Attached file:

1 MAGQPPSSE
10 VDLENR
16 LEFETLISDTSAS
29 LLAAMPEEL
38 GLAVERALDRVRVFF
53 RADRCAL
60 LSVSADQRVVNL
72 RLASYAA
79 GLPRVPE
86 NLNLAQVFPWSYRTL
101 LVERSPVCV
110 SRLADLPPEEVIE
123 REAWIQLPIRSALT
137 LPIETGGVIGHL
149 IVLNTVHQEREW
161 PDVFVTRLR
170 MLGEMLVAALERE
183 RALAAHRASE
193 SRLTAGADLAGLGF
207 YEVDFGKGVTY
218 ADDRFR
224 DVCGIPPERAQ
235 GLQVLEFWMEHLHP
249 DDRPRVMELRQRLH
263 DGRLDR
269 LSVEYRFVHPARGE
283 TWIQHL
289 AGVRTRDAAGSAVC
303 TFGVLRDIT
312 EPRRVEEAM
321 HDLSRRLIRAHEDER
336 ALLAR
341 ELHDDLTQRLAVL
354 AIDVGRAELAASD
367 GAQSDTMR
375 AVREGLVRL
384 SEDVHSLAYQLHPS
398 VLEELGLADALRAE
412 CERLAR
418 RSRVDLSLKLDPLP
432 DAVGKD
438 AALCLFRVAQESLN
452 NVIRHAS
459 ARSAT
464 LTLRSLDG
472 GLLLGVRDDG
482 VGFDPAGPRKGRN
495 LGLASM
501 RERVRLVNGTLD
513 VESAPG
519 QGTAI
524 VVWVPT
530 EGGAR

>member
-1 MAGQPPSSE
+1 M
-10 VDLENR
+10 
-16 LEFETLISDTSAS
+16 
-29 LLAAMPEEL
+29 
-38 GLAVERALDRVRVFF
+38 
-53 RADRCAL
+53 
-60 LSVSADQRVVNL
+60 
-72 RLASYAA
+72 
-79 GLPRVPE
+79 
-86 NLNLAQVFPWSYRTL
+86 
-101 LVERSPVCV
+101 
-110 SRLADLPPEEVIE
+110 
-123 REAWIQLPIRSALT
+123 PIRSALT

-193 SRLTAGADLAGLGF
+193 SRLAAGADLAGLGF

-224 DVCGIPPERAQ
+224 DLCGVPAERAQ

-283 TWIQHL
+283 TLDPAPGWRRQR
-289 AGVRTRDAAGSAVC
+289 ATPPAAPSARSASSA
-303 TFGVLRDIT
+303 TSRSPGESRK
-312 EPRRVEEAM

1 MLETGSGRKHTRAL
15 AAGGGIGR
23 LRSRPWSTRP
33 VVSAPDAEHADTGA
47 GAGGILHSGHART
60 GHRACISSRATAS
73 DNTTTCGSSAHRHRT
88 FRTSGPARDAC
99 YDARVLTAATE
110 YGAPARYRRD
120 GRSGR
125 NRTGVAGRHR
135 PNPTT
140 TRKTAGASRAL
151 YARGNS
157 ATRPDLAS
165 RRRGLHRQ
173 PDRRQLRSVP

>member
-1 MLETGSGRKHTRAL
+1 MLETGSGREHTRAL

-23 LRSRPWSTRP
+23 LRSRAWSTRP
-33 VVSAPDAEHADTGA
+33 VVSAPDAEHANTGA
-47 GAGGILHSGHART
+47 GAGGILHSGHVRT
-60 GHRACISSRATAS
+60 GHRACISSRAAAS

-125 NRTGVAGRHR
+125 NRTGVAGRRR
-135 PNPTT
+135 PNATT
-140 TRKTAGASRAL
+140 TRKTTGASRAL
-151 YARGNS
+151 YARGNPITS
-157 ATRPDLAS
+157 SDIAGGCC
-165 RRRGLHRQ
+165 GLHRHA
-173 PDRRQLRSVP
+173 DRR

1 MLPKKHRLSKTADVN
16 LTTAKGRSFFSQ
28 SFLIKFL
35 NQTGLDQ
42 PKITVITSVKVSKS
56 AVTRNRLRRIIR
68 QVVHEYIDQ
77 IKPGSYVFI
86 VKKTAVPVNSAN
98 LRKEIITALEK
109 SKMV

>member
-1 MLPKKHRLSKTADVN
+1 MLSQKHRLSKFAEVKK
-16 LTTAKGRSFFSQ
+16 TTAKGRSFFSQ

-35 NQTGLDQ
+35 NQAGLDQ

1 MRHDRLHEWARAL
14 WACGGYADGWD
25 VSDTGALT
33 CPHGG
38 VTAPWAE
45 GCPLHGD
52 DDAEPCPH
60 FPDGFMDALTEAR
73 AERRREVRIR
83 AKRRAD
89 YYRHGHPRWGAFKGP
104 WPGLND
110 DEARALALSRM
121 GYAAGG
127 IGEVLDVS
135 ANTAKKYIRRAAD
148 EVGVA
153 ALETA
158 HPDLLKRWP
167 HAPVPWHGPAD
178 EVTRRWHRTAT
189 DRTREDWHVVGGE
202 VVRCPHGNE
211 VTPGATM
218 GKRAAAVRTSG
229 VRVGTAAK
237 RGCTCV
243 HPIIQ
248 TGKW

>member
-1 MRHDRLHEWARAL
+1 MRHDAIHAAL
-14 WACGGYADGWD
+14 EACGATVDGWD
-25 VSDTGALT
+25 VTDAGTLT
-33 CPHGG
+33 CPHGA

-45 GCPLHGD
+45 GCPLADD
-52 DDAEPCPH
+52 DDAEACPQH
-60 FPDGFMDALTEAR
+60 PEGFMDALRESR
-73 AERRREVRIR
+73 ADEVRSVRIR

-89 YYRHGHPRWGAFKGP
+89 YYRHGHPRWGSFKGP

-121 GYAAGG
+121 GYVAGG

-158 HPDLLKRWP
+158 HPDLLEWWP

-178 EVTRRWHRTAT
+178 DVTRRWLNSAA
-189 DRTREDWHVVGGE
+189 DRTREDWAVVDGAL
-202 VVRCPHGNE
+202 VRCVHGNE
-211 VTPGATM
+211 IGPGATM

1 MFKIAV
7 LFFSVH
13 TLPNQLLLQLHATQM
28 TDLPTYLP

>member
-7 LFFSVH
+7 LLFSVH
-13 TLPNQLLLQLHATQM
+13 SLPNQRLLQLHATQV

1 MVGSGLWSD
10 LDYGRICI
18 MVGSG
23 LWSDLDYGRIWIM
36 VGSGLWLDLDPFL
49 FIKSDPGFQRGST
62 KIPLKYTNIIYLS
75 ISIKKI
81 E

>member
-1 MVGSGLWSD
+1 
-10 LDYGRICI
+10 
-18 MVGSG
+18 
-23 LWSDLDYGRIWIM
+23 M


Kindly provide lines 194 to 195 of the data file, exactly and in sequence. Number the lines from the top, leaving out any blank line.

+52 DDAEACPQH
-60 FPDGFMDALTEAR